What is life all about? What's the meaning of it all? This is the underlying and perennial question for everyone. Even the Monty Python film of this title, for all its black and bawdy humour, wanted to ask the question in its own poignant way. And it is a question raised insistently by the readings for today's Mass.
The rich landowner in today's Gospel parable is simply concerned to make the most of the exceptional harvest for his own comfort. He is totally self-centred. 'I' and 'me' form the refrain of his soliloquy. He does not consider anyone else, nor reflect that death, whenever it comes, will deprive him of his wealth and pass it to others.
'The Preacher' of Ecclesiastes, in the first reading, regards it as a 'great injustice' that the fruits of his own toil and strain should go to someone who has not laboured for it. He is not glad that someone can inherit his riches. He certainly believes in God; but his God is incomprehensible in such a way that he dispenses pleasure and pain seemingly at random.
In common with the people of his time the Preacher is unconvinced about an after-life. So he reckons that the sensible way for him to live is to take what comes his way, hoping for maximum enjoyment and minimum effort for himself. His words are echoed by the rich landowner: 'take things easy; eat, drink, have a good time.'
These attitudes are familiar enough today. Our global market economy sees us all as producers and consumers, linked together simply by money. And the prevailing post-modernist culture regards all truths as relative and the affirmation of spiritual realities as a quaint personal fad.
It is easy to be seduced by all this. True, there is a widespread hunger for religion, expressed in New Age cults and the brittle certainties of exclusive sects. And these witness to the abiding human need. But too often these faiths depend on vague legends or fashions of spirituality, or on strong personalities whose 'gospels' turn out to be fraudulent.
In contrast, St Paul (in the second reading) points us to a vision of human reality based on the concrete facts of Christ's life, death and resurrection, and on our own actions in the here-and-now. God has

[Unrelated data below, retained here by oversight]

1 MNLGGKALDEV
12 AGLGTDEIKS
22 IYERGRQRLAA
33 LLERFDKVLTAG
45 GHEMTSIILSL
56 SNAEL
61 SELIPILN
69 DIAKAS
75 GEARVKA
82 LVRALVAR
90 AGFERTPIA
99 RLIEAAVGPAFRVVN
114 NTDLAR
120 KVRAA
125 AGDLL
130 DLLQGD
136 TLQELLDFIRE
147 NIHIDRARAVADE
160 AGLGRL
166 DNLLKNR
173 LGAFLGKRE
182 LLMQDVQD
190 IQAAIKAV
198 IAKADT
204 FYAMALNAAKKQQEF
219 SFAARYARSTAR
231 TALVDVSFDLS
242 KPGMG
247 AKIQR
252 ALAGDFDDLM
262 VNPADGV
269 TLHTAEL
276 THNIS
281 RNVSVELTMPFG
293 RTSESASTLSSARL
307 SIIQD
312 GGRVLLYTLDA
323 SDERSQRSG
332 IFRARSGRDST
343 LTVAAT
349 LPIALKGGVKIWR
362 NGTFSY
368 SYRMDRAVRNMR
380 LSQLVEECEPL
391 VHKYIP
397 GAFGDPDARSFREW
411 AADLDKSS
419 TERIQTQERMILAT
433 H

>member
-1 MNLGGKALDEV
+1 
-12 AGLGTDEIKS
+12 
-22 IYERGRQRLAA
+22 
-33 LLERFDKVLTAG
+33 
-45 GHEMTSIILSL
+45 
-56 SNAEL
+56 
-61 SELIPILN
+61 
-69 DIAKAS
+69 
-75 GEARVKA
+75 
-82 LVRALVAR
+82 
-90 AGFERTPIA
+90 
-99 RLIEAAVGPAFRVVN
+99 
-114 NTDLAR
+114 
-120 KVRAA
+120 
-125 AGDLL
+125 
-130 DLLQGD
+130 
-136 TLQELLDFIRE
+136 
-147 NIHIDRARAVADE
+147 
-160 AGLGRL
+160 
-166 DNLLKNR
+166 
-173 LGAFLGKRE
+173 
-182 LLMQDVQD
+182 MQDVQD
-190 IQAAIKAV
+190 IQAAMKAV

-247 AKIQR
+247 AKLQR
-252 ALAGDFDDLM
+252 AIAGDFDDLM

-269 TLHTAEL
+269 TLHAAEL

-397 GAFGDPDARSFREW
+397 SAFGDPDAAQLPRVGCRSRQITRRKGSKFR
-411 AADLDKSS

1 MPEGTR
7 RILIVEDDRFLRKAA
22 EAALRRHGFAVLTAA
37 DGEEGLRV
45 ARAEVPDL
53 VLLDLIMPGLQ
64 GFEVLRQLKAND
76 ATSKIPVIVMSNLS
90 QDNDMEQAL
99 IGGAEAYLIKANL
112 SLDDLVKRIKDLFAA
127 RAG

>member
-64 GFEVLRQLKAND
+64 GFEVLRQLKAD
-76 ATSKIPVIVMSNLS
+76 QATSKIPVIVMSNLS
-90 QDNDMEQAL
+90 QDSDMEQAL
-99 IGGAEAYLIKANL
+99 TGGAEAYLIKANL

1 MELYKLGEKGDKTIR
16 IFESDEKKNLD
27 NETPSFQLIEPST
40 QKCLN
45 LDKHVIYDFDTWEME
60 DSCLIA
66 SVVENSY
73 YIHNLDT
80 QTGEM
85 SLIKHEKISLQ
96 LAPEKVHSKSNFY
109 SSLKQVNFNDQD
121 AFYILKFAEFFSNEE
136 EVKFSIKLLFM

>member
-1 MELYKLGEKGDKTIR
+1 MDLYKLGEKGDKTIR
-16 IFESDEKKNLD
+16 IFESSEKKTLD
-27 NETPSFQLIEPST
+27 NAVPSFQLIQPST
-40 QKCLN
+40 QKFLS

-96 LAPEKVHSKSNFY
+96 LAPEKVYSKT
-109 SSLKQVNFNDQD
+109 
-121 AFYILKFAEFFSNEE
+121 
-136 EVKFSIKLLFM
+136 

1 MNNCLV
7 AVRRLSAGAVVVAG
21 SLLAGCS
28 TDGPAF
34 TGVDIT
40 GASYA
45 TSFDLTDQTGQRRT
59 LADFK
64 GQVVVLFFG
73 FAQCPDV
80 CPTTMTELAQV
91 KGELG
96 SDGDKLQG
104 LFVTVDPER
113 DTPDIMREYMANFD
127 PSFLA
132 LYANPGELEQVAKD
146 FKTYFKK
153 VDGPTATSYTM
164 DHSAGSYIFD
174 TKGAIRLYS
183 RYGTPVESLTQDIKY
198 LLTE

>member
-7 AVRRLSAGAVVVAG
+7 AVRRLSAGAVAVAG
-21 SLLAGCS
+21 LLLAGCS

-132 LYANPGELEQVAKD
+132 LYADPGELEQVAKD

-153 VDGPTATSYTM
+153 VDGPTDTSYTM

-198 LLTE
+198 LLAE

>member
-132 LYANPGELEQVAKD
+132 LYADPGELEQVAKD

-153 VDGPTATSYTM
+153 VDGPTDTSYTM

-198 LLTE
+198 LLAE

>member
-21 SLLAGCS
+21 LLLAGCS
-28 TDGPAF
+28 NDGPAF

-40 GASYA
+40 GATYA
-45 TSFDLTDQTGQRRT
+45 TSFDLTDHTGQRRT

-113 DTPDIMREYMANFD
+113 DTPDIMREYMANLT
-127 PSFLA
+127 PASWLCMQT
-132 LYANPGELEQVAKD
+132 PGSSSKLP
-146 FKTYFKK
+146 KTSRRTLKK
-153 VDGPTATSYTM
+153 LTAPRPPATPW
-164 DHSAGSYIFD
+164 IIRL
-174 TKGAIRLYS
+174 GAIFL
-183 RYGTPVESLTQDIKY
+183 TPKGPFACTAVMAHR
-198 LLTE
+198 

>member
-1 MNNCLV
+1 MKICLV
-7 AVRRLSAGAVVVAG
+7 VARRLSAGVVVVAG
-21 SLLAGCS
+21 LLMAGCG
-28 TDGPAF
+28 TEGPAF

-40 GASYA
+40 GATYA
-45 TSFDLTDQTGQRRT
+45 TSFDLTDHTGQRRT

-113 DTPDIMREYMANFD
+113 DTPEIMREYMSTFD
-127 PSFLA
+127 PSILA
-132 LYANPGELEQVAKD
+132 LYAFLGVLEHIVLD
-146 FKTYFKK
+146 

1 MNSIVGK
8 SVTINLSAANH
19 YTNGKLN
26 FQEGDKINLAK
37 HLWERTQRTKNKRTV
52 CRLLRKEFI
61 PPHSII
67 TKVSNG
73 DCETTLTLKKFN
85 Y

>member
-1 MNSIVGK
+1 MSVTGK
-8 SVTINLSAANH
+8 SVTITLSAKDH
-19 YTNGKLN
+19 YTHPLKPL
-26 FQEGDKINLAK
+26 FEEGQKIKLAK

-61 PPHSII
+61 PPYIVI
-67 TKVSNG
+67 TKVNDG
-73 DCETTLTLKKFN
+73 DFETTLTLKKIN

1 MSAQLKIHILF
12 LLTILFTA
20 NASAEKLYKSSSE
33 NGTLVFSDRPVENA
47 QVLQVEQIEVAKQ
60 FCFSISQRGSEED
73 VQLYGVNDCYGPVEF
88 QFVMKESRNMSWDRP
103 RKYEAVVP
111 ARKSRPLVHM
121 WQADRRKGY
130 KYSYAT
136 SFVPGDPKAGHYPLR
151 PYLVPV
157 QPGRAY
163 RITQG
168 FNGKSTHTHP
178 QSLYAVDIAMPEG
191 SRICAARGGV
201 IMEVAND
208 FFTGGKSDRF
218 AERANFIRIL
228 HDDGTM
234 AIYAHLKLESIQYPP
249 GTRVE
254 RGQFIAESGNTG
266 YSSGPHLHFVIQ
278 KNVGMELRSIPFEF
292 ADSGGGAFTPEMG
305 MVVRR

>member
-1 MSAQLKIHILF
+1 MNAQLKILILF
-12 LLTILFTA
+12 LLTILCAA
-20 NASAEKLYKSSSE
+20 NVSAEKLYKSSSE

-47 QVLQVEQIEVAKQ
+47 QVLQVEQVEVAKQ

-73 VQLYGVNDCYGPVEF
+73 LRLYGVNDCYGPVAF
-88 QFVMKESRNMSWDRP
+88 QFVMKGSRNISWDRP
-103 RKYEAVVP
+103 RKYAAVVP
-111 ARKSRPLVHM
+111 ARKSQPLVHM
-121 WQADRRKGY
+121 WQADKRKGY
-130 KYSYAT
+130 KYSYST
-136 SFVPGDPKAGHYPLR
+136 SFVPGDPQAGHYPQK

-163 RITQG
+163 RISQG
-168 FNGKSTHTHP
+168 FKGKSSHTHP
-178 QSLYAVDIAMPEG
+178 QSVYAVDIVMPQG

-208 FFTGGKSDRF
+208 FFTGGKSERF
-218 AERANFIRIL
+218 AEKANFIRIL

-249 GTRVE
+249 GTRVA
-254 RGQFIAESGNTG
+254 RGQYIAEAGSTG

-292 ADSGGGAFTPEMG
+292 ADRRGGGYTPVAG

rescued us from the power of darkness, and transferred us into the kingdom of his beloved Son (Col. 1:13).
buried with Christ in baptism, and raised with him through faith in the power of God (Col. 2:12).
Since we have been raised with Christ, we should
seek the things that are above, where Christ is, seated at the right hand of God'.
St Paul is not of course saying that we should become angels. That is not possible. The truly human life is one in which our present existence is seen and lived in the light of 'the things that are above, where Christ is'. For Christ is
the image of the invisible God ... in him all the fullness of God was pleased to dwell (Col. 1:15,19).
And so he gives us through his death and resurrection the fullness of all that is human.
That is why we put to death in us whatever is not of Christ: sexual impurity, greed (a form of idolatry), anger, malice, lying. These are simply not consistent with being 'raised with Christ'. Instead, the true human life should display compassion, humility, patience, forgiveness, love (Col. 3:12-14), all of them virtues that find concrete expression towards other people in the here-and-now. This is where we can find the meaning of life.
One recurring theme in Luke's Gospel is Jesus' practical compassion for all, especially the poor. 'Be on your guard against all kinds of greed,' he says, because this destroys human companionship. Remember Dives, who did not notice poor Lazarus at his door.
Our life, the truly human life, 'does not consist in the abundance of possessions'. Instead, it is found in those whose 'life is hidden with Christ in God', and who can consequently share something of his all-embracing love.